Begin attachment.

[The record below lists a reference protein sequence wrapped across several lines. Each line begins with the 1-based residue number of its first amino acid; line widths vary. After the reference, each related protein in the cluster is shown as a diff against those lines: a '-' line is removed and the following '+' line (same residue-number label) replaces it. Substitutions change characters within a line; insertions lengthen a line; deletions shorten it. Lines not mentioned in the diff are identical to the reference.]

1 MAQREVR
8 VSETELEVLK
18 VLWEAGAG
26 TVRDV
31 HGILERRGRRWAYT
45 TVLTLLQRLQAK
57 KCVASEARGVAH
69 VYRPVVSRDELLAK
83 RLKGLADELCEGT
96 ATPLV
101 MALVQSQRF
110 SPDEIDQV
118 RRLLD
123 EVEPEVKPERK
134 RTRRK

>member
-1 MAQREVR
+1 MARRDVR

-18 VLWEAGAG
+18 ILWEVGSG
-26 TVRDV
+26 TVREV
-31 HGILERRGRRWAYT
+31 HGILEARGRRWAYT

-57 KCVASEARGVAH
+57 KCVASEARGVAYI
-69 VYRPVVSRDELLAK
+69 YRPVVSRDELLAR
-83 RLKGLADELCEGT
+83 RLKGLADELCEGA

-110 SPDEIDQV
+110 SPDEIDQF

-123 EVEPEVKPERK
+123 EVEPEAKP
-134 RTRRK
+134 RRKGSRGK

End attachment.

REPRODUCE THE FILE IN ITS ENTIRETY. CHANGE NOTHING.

[The record below lists a reference protein sequence wrapped across several lines. Each line begins with the 1-based residue number of its first amino acid; line widths vary. After the reference, each related protein in the cluster is shown as a diff against those lines: a '-' line is removed and the following '+' line (same residue-number label) replaces it. Substitutions change characters within a line; insertions lengthen a line; deletions shorten it. Lines not mentioned in the diff are identical to the reference.]

1 MAQREVR
8 VSETELEVLK
18 VLWEAGAG
26 TVRDV
31 HGILERRGRRWAYT
45 TVLTLLQRLQAK
57 KCVASEARGVAH
69 VYRPVVSRDELLAK
83 RLKGLADELCEGT
96 ATPLV
101 MALVQSQRF
110 SPDEIDQV
118 RRLLD
123 EVEPEVKPERK
134 RTRRK

>member
-1 MAQREVR
+1 MARRDVR

-18 VLWEAGAG
+18 ILWEVGSG
-26 TVRDV
+26 TVREV
-31 HGILERRGRRWAYT
+31 HGILEARGRRWAYT

-57 KCVASEARGVAH
+57 KCVASEARGVAYI
-69 VYRPVVSRDELLAK
+69 YRPVVSRDELLAR
-83 RLKGLADELCEGT
+83 RLKGLADELCEGA

-110 SPDEIDQV
+110 SPDEIDQF

-123 EVEPEVKPERK
+123 EVEPEAKP
-134 RTRRK
+134 RRKGSRGK